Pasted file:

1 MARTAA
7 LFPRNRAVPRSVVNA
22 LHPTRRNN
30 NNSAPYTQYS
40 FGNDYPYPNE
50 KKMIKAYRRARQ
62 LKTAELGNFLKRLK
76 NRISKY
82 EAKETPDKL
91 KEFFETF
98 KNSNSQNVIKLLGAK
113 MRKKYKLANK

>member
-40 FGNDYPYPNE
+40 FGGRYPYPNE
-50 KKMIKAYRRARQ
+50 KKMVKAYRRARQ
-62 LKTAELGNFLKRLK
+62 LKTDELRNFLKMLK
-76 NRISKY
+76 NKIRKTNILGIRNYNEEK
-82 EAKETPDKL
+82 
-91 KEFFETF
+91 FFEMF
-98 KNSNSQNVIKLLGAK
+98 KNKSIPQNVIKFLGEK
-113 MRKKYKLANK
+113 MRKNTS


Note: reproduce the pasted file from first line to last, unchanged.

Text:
1 MARTAA
7 LFPRNRAVPRSVVNA
22 LHPTRRNN
30 NNSAPYTQYS
40 FGNDYPYPNE
50 KKMIKAYRRARQ
62 LKTAELGNFLKRLK
76 NRISKY
82 EAKETPDKL
91 KEFFETF
98 KNSNSQNVIKLLGAK
113 MRKKYKLANK

>member
-40 FGNDYPYPNE
+40 FGGRYPYPNE
-50 KKMIKAYRRARQ
+50 KKMVKAYRRARQ
-62 LKTAELGNFLKRLK
+62 LKTDELRNFLKMLK
-76 NRISKY
+76 NKIRKTNILGIRNYNEEK
-82 EAKETPDKL
+82 
-91 KEFFETF
+91 FFEMF
-98 KNSNSQNVIKLLGAK
+98 KNKSIPQNVIKFLGEK
-113 MRKKYKLANK
+113 MRKNTS